The internet is wonderful for many reasons, and one of them is how it’s connected me with writer friends across the country. Chelsea has been an encouragement and help to me in my own writing, and I love how she uses her words to point people to Christ. I’m so thankful for this article she wrote, covering the ever-popular buzzword of “toxic” relationships through the lens of Scripture.
By: Chelsea Stanley
“Toxic” has become a bit of a buzz word these days. A family member just got out of a “toxic” relationship. A neighbor is stuck in a “toxic” work environment. A friend is sick of “toxic” people who don’t support her dreams.
We all have people in our circles who annoy, frustrate, or even wound us, and the world tells us it’s okay—and even good!—to cut these “toxic” people out of our lives completely.
But what does the Bible have to say about “toxic” people? Is it biblical to walk away from these relationships entirely? Or should we turn the other cheek? Let’s set down our scissors for a moment and consider God’s instruction.
Before we start labeling anyone else’s behavior as “toxic,” we’d do well to consider our own hearts first. In her article When Did Everything Get So ‘Toxic’?, The New York Times columnist Lauren Oyler writes, “By pointing out what external influences are poisoning us, we can avoid acknowledging the characterization’s most unsettling truth: If so much around us is and has always been toxic, then we’re definitely sick, too.”
As Christians, we know this to be true. “The heart is deceitful above all things,” the Bible says, “and desperately sick; who can understand it?” (Jer. 17:9)
God’s word says that we were once children of darkness, “alienated and hostile in mind, doing evil deeds” (Col. 1:21). But instead of cutting us off forever, God made a way for us to be restored to him. While we were still (toxic) sinners, Christ died for us (Rom. 5:8).
Christ’s love towards us should motivate us to love our neighbors—even the “toxic” ones. As people who have benefitted from God’s lavish mercy and grace, our first instinct shouldn’t be to cut people off; instead, we should desire restoration and be eager to forgive as we have been forgiven (Col. 3:13) .
Does this mean we excuse sin or sweep it under the rug? Absolutely not. It’s never loving to enable sin. If a neighbor continually sins against us, we should go to them with the hope that they would repent and be fully restored to us and to God. Until they’re ready and willing to do that, though, we may also need to reassess the way we interact with our “toxic” neighbors—for their spiritual good and ours. To do this well, it might help to first define our terms.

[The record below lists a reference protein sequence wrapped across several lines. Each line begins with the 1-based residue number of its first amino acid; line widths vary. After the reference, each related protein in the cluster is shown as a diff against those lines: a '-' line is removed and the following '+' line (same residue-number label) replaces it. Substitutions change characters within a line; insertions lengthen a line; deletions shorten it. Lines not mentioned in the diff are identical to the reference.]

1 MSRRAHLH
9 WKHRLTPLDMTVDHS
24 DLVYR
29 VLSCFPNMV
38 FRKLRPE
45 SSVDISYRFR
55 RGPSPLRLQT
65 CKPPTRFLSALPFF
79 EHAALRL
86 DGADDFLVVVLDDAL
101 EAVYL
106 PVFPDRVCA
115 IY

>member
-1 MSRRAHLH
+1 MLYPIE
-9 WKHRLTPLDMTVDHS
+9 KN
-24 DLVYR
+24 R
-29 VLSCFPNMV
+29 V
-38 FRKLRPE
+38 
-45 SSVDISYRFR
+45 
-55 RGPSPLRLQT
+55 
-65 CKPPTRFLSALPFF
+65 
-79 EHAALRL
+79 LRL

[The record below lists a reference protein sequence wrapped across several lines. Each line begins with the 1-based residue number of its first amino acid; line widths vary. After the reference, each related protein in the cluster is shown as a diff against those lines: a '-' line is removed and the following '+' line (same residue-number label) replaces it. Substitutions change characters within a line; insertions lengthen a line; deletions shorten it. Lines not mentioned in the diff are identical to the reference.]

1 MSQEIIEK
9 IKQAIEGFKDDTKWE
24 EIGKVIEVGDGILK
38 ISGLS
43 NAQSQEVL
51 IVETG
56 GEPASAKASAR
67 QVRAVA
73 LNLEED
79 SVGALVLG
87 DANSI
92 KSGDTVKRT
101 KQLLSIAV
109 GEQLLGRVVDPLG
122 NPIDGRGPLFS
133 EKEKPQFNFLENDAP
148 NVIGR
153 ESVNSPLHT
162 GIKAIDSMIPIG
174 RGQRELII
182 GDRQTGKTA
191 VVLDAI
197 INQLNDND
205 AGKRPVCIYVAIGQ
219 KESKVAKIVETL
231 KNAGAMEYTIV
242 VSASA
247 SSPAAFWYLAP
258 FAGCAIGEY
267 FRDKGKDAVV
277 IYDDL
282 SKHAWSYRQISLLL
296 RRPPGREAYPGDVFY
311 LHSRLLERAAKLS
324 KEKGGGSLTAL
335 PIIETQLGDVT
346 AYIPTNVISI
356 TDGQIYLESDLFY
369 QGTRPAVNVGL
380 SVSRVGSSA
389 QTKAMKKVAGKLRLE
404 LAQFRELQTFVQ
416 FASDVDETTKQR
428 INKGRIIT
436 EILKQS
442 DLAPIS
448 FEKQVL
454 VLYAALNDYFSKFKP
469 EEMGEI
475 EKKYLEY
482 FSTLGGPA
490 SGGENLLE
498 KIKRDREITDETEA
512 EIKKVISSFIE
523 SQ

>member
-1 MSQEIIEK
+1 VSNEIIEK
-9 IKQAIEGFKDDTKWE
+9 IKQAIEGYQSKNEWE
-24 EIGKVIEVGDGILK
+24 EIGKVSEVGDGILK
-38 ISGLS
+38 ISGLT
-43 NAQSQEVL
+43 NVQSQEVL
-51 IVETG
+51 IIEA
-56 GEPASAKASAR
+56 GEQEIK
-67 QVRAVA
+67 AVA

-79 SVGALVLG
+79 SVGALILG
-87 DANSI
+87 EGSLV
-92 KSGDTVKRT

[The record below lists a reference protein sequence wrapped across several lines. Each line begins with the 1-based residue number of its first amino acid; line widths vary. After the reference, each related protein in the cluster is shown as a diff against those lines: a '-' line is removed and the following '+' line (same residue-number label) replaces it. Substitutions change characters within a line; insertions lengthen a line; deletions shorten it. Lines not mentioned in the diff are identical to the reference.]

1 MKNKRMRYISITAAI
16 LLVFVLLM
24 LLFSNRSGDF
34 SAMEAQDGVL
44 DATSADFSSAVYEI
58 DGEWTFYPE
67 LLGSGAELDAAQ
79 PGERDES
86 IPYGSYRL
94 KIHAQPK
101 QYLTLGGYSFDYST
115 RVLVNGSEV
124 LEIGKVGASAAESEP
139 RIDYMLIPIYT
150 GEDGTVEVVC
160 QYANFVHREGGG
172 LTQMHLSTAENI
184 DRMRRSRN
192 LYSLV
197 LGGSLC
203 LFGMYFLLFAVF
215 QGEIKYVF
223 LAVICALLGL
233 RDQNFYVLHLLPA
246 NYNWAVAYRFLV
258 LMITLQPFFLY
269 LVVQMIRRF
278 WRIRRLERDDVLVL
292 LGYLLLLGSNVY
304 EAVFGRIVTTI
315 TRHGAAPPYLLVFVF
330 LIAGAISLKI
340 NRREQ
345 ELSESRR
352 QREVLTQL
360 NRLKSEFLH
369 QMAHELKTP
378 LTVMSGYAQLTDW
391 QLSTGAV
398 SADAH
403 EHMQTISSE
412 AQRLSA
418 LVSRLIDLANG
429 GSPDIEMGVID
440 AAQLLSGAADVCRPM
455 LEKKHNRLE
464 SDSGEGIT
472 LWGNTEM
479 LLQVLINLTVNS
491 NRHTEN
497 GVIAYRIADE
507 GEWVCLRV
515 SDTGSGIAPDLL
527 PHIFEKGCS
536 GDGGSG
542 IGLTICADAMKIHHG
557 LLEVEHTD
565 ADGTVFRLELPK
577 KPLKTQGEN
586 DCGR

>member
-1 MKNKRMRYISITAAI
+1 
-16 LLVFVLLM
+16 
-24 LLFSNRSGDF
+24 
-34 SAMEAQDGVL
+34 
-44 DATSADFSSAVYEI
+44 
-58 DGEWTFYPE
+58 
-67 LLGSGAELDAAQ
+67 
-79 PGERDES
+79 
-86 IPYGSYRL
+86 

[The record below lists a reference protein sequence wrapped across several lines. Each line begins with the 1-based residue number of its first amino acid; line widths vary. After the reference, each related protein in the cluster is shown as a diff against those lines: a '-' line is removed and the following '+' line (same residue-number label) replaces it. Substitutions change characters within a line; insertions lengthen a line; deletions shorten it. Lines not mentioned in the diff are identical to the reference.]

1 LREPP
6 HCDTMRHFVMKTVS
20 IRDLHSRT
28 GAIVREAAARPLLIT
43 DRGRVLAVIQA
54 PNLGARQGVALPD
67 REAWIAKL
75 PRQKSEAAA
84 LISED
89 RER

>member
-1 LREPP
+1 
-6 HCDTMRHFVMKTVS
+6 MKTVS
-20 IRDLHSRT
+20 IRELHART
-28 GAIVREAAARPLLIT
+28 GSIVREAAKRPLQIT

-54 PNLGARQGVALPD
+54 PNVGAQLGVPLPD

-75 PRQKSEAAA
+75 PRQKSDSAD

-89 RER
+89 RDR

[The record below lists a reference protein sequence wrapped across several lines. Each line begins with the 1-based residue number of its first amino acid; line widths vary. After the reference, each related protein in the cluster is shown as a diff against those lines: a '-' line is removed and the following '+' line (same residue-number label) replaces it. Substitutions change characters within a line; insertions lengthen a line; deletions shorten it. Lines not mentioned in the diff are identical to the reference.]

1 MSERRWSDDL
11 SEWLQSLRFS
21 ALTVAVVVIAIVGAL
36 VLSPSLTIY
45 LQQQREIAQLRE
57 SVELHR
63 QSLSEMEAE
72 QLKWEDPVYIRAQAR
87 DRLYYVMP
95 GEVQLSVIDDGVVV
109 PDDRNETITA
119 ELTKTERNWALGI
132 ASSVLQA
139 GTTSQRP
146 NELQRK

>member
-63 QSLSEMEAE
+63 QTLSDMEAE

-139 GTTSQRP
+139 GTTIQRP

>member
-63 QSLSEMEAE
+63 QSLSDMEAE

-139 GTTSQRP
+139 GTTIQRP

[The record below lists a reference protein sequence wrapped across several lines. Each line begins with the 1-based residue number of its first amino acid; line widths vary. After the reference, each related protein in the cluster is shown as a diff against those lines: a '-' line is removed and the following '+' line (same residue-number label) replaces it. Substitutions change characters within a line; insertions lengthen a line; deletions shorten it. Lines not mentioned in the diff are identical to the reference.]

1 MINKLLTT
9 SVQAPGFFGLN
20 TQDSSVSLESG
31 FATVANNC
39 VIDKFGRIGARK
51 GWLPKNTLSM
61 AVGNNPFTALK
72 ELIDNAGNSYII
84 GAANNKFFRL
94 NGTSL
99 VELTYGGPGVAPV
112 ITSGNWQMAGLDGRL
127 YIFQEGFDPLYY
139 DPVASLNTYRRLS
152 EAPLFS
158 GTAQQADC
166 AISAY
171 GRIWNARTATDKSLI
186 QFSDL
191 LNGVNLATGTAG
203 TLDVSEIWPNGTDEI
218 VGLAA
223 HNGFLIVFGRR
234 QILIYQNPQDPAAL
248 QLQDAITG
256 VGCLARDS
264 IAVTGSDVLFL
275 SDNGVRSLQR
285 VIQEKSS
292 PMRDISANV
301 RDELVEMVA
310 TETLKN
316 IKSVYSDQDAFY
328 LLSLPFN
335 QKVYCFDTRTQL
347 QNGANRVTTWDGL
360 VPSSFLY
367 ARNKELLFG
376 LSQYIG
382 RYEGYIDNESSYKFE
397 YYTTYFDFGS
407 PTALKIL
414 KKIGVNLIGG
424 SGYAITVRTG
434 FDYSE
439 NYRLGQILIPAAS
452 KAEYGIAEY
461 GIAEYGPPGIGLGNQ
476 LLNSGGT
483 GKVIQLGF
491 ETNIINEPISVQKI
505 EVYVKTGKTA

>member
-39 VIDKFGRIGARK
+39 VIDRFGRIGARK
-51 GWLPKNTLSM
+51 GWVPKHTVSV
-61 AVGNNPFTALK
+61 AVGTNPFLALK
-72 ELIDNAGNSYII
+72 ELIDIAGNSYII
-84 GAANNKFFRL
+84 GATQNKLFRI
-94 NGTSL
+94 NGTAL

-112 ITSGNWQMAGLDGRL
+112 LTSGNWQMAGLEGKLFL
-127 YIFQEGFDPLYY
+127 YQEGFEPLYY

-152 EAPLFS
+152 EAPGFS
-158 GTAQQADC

I grew up a few miles down the road from a nuclear power plant which produced loads and loads of toxic waste each year. But do you know what I feared more than nuclear waste? Toxic crayons. Apparently there was a big crayon scandal back in the early 90s and our parents—well, mine at least—taught us to stick with Crayola lest we be poisoned from nibbling on generic.
When we say “toxic”, are we talking possibly-harmful-if-eaten toxic crayons? Or are we talking potentially catastrophic toxic nuclear waste? In regard to relationships, some people might use “toxic” to describe anyone who doesn’t support their life choices (crayons) while others might reserve the term for truly abusive situations (nuclear waste).
You won’t find the word “toxic” in the Bible which makes it hard to know what scripture actually says about “toxic” people. When we say that someone is “toxic”, what sinful attitudes or actions are we referring to? Are they rude, domineering, or arrogant? Let’s say that. Are they bitter, slanderous, or dishonest? Let’s use those words. When we clearly name sin, we’re better able to see how God’s word speaks to our particular situation.
If you’re dealing with the toxic crayons of gossip or arrogance, you might take extra precautions—loving them by not sharing too much information or putting a stop to uncharitable speech (Prov. 26:20-22). If you’re dealing with the toxic nuclear waste of explosive anger or abuse, you may need to physically remove yourself from danger or seek outside protection (Prov. 27:12). At no point should we stop loving these people, but love might look different in each situation.
Sister, if you find yourself in a “toxic” relationship, I’m sorry. Know that God sees you and feels your pain. Jesus himself was “despised and rejected by men, a man of sorrows and acquainted with grief” (Isa. 53:3). And yet, “for the joy that was set before him endured the cross, despising the shame” (Heb. 12:2).
Let’s look to Christ as we discern how to interact with our “toxic” neighbors—trusting him to give us wisdom, grant us grace, and execute perfect justice towards us and others. May we set aside our scissors and open our arms in anticipation of what God might do.
Chelsea Stanley has been called a child of God, and so she is. She’s also a wife to her high school sweetheart, a #boymom of three, and a member of Crossway Community Church in Bristol, Wisconsin where she serves on the women’s ministry team. Chelsea has written for Desiring God, Risen Motherhood, and Unlocking the Bible, and she loves helping women apply the truth of the gospel to daughterhood at her own blog, Daughter Redeemed. Connect with her on Instagram or Facebook.